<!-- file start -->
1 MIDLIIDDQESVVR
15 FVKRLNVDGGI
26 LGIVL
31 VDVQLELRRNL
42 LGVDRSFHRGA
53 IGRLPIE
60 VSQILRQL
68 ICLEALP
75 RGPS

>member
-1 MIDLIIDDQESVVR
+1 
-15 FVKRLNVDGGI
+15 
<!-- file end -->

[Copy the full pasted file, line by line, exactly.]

1 MIDLIIDDQESVVR
15 FVKRLNVDGGI
26 LGIVL
31 VDVQLELRRNL
42 LGVDRSFHRGA
53 IGRLPIE
60 VSQILRQL
68 ICLEALP
75 RGPS

>member
-1 MIDLIIDDQESVVR
+1 
-15 FVKRLNVDGGI
+15 